Winnies Walks – Kinver Edge and the Rock Houses.

A 4km circular walk in the South Staffordshire countryside.

Winnie is a Jack Russell cross Poodle who loves nothing more than putting on her harness and heading off to pastures new to explore with her pal Boo.

Winnies Walks are a series of short walks for little legs on varied terrain – from beach strolls to mountain scrambles. We will talk you through each walk from a dogs eye view. (Winnies comments appear in italic type and are useful considerations for your pooch) Sometimes accompanied by photos or video footage, we will concentrate on describing terrain and points of interest, as well as they all important pit stops for drinks and biscuits!

From the road side car park, and with the sign post to the Rock Houses to your left, walk across an open sandy space to pick up one of the shared paths highlighted by a purple arrow. We will visit these ancient dwellings at the end of our walk.
Follow the highlighted route until you reach what looks like a mini adventure playground. These log built obstacles are great fun for your dog if they do agility, this could be a playstop for them! (When you said I needed to practice the see saw Boo- I didn’t expect this!)
Continue walking on the wooded lower slopes of Kinver Edge. The path is uneven in places and good footwear for humans is needed – and sure footedness for our four legged friends as the sandstone can be slippery. (If your canine companion likes chasing squirrels you might want to keep an eye on them here. I keep telling Boo is a fruitless exercise but he doesn’t listen. Sigh – Boys!)
The path meanders through the dappled shade combining twists and turns with gradients up and down until you arrive at a spectacular outcrop of red sandstone called Nannies Rock. Time for some exploring but watch your footing.  Wind, rain and the human hand have sculpted this outcrop into caves and stunning shapes. Over the years visitors have added their mark too. (I’ll watch from the outside – it looks a bit scary in there)
Once you’ve explored some of the human handiwork, continue to follow the path which reaches a Y junction a few hundred yards ahead. You have two choices, to continue to follow the lower route to another feature – Vales Rock or take a left turn up the slop and climb up onto the Edge itself. (Deffo scary – I’m off)
At the top you join the Staffordshire Way, a long distance footpath from Mow Cop castle in the north to Kinver where it joins the North Worcestershire Path. There is a bench at the top of this short hill – a welcome resting place after the climb. ( I’m not surprised that you’re thirsty Boo, you’ve run three times the distance that I’ve walked – I keep telling you – forget the squirrels!)
Follow the Staffs Way path to the left. The path widens considerably and views can be seen as the woodland thins and opens out to extensive upland heath. You are now walking along the Edge itself. The path here resembles a cobbled path with pebbles – called Bunter Beds – embedded in the sandstone from the Triassic Era when this part of the country was under the sea. Hard to imagine now as we 164m up! (Looks like a beach to me!)
After a while you come across the Trig point. Continue to follow the path that proffers views on both sides of stunning rolling countryside of Worcestershire and West Midlands.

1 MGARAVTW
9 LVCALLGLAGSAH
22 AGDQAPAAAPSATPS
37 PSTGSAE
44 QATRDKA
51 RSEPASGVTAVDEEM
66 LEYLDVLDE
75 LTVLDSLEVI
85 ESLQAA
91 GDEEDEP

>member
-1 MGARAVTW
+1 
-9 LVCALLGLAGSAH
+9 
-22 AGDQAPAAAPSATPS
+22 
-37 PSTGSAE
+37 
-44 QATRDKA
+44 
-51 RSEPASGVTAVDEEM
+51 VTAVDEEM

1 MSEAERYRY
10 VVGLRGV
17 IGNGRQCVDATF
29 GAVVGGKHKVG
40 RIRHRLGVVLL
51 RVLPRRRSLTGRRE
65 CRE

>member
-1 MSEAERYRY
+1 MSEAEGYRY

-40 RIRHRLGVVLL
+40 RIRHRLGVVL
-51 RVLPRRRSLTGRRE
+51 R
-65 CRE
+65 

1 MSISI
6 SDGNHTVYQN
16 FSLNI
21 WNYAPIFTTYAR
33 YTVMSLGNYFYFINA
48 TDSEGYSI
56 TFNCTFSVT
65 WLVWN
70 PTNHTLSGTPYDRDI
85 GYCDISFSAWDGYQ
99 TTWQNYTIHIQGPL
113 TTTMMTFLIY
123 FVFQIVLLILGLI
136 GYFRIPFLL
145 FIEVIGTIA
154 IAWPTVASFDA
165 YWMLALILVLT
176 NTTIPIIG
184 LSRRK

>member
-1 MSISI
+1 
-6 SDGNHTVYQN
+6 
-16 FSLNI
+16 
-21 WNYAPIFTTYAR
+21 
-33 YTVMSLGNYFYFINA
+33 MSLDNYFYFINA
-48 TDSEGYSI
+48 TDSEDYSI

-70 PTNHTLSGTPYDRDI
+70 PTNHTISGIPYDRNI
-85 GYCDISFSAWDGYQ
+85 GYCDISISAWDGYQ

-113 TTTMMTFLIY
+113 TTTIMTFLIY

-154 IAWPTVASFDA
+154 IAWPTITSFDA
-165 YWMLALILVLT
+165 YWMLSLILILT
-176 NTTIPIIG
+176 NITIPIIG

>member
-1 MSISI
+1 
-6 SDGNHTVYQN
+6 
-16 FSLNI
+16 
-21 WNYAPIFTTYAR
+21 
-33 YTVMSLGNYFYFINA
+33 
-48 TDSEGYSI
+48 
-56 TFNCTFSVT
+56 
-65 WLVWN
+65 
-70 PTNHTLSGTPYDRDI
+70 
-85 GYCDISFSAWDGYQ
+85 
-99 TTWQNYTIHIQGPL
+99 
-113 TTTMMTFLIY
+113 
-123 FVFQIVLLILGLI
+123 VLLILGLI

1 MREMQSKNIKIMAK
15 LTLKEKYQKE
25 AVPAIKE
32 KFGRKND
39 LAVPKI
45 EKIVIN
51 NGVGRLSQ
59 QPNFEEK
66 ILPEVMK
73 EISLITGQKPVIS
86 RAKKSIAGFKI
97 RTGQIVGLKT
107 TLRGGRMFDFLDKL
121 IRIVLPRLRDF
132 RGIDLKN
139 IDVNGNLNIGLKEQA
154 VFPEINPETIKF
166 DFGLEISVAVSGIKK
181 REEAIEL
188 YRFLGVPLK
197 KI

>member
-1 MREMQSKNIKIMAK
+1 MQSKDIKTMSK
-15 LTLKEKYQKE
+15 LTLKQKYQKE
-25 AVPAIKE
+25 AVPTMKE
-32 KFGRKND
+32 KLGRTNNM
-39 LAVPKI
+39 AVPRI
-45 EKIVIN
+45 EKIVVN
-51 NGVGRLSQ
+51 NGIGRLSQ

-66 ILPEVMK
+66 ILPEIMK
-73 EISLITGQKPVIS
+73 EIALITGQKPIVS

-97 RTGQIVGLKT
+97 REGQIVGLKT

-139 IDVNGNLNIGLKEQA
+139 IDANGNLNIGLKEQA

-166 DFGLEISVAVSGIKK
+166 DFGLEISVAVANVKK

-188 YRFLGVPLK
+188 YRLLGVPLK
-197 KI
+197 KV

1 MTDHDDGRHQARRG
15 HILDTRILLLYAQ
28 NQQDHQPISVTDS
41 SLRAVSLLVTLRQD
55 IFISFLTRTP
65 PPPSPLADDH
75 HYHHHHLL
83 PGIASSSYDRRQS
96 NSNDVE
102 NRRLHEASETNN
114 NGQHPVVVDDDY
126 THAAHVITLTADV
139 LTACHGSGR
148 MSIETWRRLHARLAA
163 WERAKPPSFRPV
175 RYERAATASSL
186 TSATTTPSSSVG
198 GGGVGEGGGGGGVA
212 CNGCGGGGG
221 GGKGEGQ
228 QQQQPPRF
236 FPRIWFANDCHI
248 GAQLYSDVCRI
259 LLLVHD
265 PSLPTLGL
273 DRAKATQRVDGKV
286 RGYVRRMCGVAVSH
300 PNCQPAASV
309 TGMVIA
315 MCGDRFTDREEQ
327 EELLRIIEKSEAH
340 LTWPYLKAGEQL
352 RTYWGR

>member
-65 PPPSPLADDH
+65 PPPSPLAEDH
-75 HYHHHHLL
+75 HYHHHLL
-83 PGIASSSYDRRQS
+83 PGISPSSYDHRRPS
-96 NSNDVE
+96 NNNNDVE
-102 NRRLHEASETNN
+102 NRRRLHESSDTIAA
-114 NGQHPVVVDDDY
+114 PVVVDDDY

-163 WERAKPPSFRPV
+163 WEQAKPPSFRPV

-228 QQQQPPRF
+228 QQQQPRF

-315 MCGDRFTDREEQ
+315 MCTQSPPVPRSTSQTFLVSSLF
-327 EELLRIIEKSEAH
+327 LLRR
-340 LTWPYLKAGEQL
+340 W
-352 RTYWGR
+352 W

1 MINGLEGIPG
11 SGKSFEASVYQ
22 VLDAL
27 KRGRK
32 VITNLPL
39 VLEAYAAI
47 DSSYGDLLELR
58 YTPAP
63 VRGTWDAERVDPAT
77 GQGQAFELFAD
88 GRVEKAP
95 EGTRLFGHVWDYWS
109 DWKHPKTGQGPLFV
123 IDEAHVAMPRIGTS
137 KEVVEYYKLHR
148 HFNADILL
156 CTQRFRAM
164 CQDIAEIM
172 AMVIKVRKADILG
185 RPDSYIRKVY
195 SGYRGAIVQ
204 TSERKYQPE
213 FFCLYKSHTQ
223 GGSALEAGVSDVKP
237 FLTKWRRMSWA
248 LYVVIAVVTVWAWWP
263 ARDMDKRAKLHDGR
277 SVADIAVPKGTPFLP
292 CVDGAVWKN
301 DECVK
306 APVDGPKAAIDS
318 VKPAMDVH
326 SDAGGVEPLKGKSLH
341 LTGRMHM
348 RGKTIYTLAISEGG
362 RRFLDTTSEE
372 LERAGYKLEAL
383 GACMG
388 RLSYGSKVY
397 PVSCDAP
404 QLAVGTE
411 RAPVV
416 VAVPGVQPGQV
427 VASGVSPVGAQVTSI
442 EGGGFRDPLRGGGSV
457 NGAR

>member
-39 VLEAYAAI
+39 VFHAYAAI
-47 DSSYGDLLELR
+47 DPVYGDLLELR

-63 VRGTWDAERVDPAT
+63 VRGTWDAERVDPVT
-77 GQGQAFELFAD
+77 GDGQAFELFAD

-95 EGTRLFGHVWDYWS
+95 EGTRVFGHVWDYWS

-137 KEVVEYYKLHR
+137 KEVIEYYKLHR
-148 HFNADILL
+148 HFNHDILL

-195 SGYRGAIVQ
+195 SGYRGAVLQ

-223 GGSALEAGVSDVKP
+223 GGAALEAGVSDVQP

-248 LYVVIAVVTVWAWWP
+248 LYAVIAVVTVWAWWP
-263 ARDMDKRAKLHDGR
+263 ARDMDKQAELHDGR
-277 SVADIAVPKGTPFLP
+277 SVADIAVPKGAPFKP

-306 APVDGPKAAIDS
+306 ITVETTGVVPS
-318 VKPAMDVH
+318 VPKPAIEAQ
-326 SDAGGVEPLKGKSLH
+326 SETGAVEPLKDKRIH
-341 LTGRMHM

A short distance from the trig point there is a kissing gate. You are now entering cattle country. English Longhorn cattle are used to graze the lower slopes on the side to maintain the heathland.  A few hundred meters on you encounter another ancient site – a hill fort from the Iron age. You can still clearly see the surrounding banks. (Those cows are BIG! No wonder the sign says keep dogs on leads)
The path now resembles a runway in size as it comes to the end of the Edge which is marked with a toposcope and is the best view point to see the surrounding countryside and nearby hills. The toposcope map shows points of interest in all directions. (Hmm, I think you would be hard pressed to see Edinburgh even on the clearest of days!)
From here there are two paths that will take you down the slope – take the left hand path which drops steeply to the valley below so has a series of steps to aid a safe decent. (Biscuit stop soon!)
At a clearing at the bottom, take the left hand path which immediately forks into two – you need the upper track to take you down to the Rock Houses.   The first restored Rock House you reach is the café. A little further down the path is the reception where you can purchase you ticket to the site and view all restored Rock Houses. These Rock Houses were dwellings for folk as far back as the 1770s, with the last families moving out in the 1960s. They have been restored to show what life was like in the 1930s. The site is well worth a visit as you can explore these unique cave homes and experience the daily life for these residents – including the outside privy! (Ahh, we’re not allowed in Boo, but there’s a nice place out here to sit)


As with all Winnies walks we end with a well earned cup of tea and cake. You can get refreshments here at the NT tea shop or take a short drive into Kinver Village itself to the dog friendly ‘Olde House Tea Rooms’ in the High Street. Once you are suitably refreshed, shopping opportunities abound here in the quirky village shops and the floral displays show why Kinver is a multi winner of the Best kept Village competition. Enjoy!

Paw note:

Kinver Rock Houses are open 11.00am – 4.00pm on Thursday Friday and Saturday and all through the school holidays.

Kinver Edge can be accessed all year from dawn to dusk. For more information visit Kniver Edge and the Rockhouses National Trust webpage.

To download a printable version of this walk Click here.